2 years after the death of their son, a Quebec couple say the roads are still not safe
Since Pierre Boutin and Catherine Ricard lost their 13-year-old son Jules, they have been fighting for Quebec to see its blind spots when it comes to pedestrian safety.
Now that a coroner’s report has described their son’s death as “violent and preventable,” they say it is time for the province to act.
“It’s very hard,” Ricard said, “but at the same time it’s an opportunity… One of the problems that caused Jules to die is that we are not taking any action to protect the lives of pedestrians. . “
In September 2019, Jules Boutin was struck by a school bus that turned left in a street he was crossing, a few steps from his high school in Saint-Agathe-des-Monts.
Coroner Julie Blondin released her report on her death on Thursday.
She found that the teenager had right of way but also noted the testimony of the bus driver and three nearby motorists, all of whom said they did not see Boutin crossing the street. The report says the bus driver may have been distracted, but also observes that the police who investigated the incident could not find grounds for criminal charges.
Blondin made a series of recommendations, including mandatory training for bus drivers every three years and better safety equipment on school buses, such as 360-degree cameras and emergency braking systems.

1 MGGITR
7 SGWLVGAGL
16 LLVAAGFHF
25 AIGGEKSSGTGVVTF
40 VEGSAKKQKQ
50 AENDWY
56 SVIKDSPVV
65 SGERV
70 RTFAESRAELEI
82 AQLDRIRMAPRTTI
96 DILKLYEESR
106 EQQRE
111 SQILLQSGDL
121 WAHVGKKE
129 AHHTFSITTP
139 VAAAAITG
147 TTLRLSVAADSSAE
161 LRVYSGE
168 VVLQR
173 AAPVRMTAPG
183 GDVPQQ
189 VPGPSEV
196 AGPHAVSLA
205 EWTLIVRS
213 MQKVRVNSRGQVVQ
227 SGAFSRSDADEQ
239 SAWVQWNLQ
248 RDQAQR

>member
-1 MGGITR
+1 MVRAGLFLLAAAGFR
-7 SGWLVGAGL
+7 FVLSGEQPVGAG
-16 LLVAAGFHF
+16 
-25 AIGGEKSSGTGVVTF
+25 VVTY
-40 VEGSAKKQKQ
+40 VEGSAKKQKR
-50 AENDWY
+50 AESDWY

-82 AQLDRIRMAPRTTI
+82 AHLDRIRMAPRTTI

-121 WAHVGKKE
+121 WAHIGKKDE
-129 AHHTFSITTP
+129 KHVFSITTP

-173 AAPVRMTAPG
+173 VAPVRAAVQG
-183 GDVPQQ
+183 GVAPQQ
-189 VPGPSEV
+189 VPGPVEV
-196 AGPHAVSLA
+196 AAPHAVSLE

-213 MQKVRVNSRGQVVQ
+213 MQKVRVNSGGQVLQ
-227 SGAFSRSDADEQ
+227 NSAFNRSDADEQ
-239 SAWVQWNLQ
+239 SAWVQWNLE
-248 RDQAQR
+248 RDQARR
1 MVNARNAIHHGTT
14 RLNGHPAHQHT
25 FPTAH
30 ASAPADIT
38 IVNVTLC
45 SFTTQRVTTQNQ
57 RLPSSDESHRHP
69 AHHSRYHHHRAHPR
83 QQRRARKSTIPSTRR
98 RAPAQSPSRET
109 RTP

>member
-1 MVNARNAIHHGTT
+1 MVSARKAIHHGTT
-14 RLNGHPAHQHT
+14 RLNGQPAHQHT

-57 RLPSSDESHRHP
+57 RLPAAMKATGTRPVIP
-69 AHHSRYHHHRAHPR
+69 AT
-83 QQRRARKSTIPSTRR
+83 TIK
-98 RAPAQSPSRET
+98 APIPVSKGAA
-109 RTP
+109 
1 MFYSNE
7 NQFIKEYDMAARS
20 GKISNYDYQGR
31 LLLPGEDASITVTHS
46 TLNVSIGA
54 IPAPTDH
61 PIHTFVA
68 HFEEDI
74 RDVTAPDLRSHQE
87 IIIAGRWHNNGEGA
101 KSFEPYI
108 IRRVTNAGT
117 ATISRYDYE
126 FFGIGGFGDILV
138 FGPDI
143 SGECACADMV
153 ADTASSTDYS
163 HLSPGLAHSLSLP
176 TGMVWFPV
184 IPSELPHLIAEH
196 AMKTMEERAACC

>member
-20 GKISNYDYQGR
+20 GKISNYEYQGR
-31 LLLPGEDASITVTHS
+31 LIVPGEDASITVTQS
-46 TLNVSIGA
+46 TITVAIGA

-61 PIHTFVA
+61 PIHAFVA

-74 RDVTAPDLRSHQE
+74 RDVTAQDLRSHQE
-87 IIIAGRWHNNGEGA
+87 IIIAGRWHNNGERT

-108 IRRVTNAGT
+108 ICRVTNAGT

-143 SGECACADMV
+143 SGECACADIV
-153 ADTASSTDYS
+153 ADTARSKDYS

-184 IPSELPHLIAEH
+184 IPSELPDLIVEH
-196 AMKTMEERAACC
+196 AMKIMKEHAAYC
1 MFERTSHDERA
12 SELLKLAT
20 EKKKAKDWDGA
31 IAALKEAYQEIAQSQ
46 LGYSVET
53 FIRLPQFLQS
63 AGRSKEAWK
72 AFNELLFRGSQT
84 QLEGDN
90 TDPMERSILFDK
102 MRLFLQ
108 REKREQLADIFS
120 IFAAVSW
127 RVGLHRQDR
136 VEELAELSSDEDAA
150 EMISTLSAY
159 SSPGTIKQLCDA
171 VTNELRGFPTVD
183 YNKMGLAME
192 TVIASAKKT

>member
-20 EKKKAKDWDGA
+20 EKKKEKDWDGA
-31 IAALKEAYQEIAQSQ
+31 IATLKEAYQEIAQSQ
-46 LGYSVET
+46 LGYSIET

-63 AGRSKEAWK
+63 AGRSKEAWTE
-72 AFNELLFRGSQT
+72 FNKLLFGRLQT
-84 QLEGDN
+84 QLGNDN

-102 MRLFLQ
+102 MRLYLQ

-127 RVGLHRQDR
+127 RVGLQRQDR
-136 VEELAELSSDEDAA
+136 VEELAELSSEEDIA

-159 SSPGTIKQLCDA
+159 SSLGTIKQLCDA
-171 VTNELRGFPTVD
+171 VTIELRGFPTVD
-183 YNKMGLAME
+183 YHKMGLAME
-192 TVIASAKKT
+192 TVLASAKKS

Parents of Boutin and the pedestrian Quebec road safety group welcomed the recommendations, but said they wanted the coroner’s office to go further.
“We ask that the recommendations made by the coroner be implemented and that the chief coroner order a public inquiry,” said the group’s director, Sandrine Cabana-Degani.
Cabana-Degani says the report raises important questions about pedestrian deaths often swept up as crashes – even when victims follow the rules – and why drivers who are distracted or don’t give way to someone on foot don’t do not face legal consequences unless they are found to be intoxicated or driving recklessly.
Cabana-Degani says she would like Quebec to implement the vision zero approach – a global movement to end traffic deaths and injuries – and build new infrastructure like elevated intersections, pedestrian islands and extended borders.
“You have to empower the person who has the power to change things,” said Ricard. “When you think of the street design, as a mother, I can’t change that.”
“Jules is not coming back,” said Pierre Boutin. “But if we can prevent more accidents in the future, I think that will be our small contribution to a better understanding of pedestrian rights and drivers’ responsibilities.”